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View Diary: Kositarians Strike Again: ODS Quasi-Godwin Attack on the Rec List (174 comments)

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    •  I accuse others of computer literacy. (2+ / 0-)
      Recommended by:
      fou, Cedwyn

      Sad to see it wasn't a justified accusation in some cases.

      Sign the petition to demand a law-abiding Supreme Court.

      by Troubadour on Sat Jul 13, 2013 at 08:30:07 AM PDT

      [ Parent ]

      •  I've worked in the field, have you? (8+ / 0-)

        I know how routers work, I've actually designed and written network code to disassemble and reassemble packets and a built a basic network for a networking class during a master's degree.

        Yes, 'packets go where they're told'.  And no half dozen countries get to tell those packets where to go at any given router hop.  Unless you want to assume the US, who controls most of the routers that matter on the internet is deliberately routing packets through vacuuming sites (which is fine, I'll grant that), the only other thing coming into play are algorithms to balance loads and deliver those packets in the fewest hops to their destination.  

        Your codswallop about dozens of countries having the capabilities to do the same is utter nonsense for the vast majority of internet traffic.  You need to be computer literate before you start trying to talk down to people who've spent far more time working in the sector than you likely have.

        •  I'm perfectly willing to defer to your (6+ / 0-)

          judgment, if you can explain a few things.  Like, which part of this internet map represents the United States, since it seems rather, I don't know, distributed:


          Second, I've seen far higher networking authorities than you talk about what China and Russia routinely do to the global internet, so are they all crazy, or is this really the multipolar world we've been hearing so much about over the past few years?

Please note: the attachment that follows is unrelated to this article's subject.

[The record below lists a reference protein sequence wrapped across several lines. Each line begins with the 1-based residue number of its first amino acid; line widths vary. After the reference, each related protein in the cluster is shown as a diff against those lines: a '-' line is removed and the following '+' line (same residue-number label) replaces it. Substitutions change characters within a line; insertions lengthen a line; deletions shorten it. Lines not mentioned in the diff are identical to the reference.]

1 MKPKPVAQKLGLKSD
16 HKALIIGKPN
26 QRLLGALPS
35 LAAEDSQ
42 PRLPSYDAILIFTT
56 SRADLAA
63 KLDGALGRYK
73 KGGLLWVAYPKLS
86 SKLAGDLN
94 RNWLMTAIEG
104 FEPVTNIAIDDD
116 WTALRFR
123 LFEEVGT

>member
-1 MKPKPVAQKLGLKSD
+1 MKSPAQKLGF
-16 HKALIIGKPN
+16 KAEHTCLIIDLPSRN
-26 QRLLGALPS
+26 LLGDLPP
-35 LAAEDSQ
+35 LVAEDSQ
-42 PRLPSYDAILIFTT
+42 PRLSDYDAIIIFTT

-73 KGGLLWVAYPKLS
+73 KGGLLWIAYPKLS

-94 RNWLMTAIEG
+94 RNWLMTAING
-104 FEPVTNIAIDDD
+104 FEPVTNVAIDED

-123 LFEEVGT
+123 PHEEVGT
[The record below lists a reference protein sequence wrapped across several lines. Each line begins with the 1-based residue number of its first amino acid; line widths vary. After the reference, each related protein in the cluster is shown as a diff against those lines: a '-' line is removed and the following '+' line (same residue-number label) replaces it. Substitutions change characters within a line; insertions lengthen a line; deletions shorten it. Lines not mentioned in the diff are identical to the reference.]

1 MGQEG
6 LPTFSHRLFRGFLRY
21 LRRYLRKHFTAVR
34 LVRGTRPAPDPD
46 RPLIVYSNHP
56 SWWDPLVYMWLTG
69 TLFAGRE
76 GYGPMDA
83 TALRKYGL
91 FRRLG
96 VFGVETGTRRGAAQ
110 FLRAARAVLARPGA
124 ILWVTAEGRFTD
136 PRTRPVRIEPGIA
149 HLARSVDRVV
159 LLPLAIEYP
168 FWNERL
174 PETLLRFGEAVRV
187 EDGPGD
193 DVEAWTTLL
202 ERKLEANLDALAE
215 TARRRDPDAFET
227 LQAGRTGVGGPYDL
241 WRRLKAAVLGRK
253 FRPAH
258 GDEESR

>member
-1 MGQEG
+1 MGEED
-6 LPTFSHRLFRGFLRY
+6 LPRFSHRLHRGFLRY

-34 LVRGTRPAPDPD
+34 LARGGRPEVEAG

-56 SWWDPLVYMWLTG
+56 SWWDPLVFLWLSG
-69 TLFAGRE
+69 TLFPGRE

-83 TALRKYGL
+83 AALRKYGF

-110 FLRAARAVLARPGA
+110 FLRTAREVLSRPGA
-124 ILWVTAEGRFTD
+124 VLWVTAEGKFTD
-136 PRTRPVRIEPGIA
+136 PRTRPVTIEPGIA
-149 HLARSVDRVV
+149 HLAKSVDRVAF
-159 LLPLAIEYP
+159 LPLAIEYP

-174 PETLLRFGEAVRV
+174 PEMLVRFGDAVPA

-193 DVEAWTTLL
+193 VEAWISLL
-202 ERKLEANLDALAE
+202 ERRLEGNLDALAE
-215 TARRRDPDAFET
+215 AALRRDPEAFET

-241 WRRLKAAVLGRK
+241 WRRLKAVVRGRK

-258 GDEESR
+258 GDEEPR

And I never said "dozens of countries" - I specifically said six, based on news reports about the countries that have been implicated as engaging in the same kind of activities as the NSA.  But feel free to come up with some other number as long as it's not 1, which is totally non-credible.  

          Sign the petition to demand a law-abiding Supreme Court.

          by Troubadour on Sat Jul 13, 2013 at 09:43:40 AM PDT

          [ Parent ]

          •  Sorry, was in and out, missed noticing the reply. (0+ / 0-)

            Yes, dozens of countries was a mistype on my part, I should have stuck to the half dozen in the first part of my comment.

            As I noted, other countries are indeed monitoring the net - and hacking parts that they can, to gain access to things they shouldn't.  My point was not that 'other countries don't do this', but that their access to data is far less encompassing than ours - not because all the data flows through America, but because US multinationals control a lot of hardware in a lot of countries.  And if other countries can hack individual parts of that hardware, then yes, they too can spy on more sections of that giant web in the picture above.

            The extent to which spying can occur is all about access, and the US simply has (and will continue to have for some time) more ability to access the hardware on which much of the world's data flows.  We have that 'competitive advantage' in spying, but now that we've pissed off other countries because their citizens know the extent to which we can spy on them, that could go away, especially if they do build their own parallel internet structure that doesn't run on US owned lines or run through US built or owned hardware.

            We'd still be able to try and hack into that, but we wouldn't have the advantages that make it essentially a given that we can.

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